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Commentary: The Limited Role of Vaccines in the Prevention of Acute Gastroenteritis

This is a medical illustration of drug-resistant, Shigella sp. bacteria, presented in the Centers for Disease Control and Prevention (CDC) publication entitled, Antibiotic Resistance Threats in the United States, 2019 (Content provider: CDC/Antibiotic Resistance Coordination and Strategy Unit; Photo credit:  CDC/Stephanie Rossow). This is a medical illustration of drug-resistant, Shigella sp. bacteria, presented in the Centers for Disease Control and Prevention (CDC) publication entitled, Antibiotic Resistance Threats in the United States, 2019 (Content provider: CDC/Antibiotic Resistance Coordination and Strategy Unit; Photo credit: CDC/Stephanie Rossow).

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Acute gastroenteritis is associated with sudden onset of disturbances in gastrointestinal function such as nausea, vomiting, diarrhea (sometimes bloody), abdominal cramps, and fever. The illness typically lasts less than 2 weeks and is most commonly associated with an infectious etiology. Treatment with antibiotics and anti-motility agents may be indicated depending upon the causative infectious agent and the severity of symptoms. Acute gastroenteritis is very common and is estimated to cause 179 million cases, over 470,000 hospitalizations, and over 5,000 deaths among U.S. residents each year.1 People usually acquire the infectious agents (bacteria, viruses, or protozoa) via the ingestion of contaminated food or water or direct person-to-person contact. Although developed nations have reduced the risks of exposure to gastrointestinal pathogens by building infrastructures of sanitary systems for water distribution and sewage disposal, transmission via contaminated food and water remains common.

In military populations, the threat of gastroenteritis is enhanced when personnel are serving in field settings as part of training, deployment, or in theaters of combat. The efforts of military preventive medicine and environmental health assets focus on minimizing the risks of food-borne and waterborne disease not only in the peacetime settings of congregate housing and field training but also in the austere settings of combat. Although such preventive measures are effective, they do not prevent all gastrointestinal illness.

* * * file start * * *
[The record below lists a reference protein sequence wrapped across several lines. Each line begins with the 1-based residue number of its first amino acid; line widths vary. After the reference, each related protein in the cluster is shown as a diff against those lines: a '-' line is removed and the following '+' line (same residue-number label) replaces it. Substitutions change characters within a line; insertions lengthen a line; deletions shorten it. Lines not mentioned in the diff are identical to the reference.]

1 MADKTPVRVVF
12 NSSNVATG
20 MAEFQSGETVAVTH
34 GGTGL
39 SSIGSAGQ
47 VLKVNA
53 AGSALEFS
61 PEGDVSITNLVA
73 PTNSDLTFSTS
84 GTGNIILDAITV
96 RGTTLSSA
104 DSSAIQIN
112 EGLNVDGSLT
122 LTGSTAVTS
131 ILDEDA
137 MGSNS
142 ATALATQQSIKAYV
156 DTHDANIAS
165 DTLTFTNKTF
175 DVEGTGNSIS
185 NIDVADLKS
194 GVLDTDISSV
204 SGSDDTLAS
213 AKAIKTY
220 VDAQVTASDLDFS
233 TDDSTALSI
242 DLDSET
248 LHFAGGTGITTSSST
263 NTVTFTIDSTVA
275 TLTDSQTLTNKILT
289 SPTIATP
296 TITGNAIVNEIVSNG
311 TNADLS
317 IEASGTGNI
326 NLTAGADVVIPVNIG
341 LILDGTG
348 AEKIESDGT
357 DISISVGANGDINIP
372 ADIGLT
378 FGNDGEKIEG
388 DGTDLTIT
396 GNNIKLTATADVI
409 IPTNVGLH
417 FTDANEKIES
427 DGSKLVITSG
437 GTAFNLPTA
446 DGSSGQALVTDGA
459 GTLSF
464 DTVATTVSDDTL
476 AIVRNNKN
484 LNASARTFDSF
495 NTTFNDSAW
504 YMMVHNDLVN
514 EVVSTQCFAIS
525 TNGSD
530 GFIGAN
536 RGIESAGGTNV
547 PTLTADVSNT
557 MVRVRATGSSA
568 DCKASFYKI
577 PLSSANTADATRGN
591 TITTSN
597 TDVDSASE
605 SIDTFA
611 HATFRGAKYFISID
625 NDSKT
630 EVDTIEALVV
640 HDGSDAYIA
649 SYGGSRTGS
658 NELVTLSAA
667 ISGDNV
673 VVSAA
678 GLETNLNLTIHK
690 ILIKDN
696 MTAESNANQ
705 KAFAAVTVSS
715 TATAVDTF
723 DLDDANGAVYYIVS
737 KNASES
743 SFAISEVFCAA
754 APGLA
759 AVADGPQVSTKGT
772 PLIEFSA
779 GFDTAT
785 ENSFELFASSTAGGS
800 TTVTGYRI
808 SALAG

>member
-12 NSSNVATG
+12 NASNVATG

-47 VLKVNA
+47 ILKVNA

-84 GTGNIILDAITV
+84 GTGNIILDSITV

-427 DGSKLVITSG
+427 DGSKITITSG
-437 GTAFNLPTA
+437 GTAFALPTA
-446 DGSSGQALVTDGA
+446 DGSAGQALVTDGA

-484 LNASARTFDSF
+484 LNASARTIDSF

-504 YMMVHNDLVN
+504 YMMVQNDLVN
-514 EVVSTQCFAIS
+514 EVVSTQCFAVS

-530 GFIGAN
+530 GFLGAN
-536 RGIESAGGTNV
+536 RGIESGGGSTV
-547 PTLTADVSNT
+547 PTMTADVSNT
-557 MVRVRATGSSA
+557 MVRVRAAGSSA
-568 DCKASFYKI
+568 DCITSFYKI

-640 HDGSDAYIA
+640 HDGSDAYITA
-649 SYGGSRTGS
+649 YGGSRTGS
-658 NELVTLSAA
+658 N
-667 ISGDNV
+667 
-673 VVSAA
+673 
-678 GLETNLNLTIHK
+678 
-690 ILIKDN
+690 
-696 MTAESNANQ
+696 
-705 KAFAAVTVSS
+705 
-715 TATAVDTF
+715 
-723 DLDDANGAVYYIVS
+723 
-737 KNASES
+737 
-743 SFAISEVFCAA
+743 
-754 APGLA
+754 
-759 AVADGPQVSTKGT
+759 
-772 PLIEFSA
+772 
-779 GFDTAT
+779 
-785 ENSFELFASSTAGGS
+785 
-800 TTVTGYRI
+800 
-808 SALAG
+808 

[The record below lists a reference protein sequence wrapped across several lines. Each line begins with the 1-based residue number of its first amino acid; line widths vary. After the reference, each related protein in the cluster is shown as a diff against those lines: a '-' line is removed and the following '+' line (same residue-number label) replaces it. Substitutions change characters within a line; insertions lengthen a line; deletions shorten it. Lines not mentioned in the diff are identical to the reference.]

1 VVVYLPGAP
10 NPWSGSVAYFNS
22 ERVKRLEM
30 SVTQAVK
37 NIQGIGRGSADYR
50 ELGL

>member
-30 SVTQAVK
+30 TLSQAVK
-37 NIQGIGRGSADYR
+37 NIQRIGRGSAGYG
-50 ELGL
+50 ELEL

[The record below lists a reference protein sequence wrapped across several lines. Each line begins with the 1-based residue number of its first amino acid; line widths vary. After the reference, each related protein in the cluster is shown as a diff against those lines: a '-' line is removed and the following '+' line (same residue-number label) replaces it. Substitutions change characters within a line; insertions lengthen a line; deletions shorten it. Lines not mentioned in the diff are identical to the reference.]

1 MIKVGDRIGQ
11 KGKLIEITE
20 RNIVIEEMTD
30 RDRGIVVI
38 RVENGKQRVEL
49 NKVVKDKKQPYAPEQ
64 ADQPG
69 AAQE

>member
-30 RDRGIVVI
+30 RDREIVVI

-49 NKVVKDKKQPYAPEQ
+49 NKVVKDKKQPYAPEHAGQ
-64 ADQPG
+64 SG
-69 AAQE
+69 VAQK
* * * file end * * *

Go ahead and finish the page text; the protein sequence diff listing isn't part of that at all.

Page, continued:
Immunizations provide a powerful class of defense against infectious diseases. Although vaccines protecting against at least 30 different infectious diseases have been approved by the U.S. Food and Drug Administration (FDA) on the basis of evidence of safety and effectiveness, only 2 of those vaccines (cholera, rotavirus) offer the prospect of an immunological defense against a specific cause of gastroenteritis.2

The FDA-approved cholera vaccine is a live, orally administered vaccine that offers protection against the Vibrio cholerae O1 strain, a bacterium capable of causing gastroenteritis at the more severe end of the spectrum (i.e., cholera).3 Cholera vaccine is not a routinely administered vaccine, and no country or territory currently requires vaccination against cholera as a condition of entry for visitors. The Advisory Committee for Immunization Practices and the Centers for Disease Control and Prevention recommend cholera vaccine for individuals 18–64 years of age who reside in an area with endemic cholera or who will travel to an area that is experiencing a cholera outbreak or that has a high risk of cholera because of a humanitarian crisis.3 There are also 3 other oral vaccines for cholera that are not approved for use in the U.S. These vaccines are killed vaccines and they require 2 doses at least a week apart for full protection.3

Rotavirus-caused gastroenteritis affects nearly all children by the time they reach the age of 5 in both developed and underdeveloped regions around the world.4 The live, oral vaccine must be given in 2 or 3 doses, depending upon the brand of vaccine used. The first dose should be administered before 14 weeks and 6 days of age and the last dose by 8 months and 0 days of age. The vaccine is not indicated for adults.5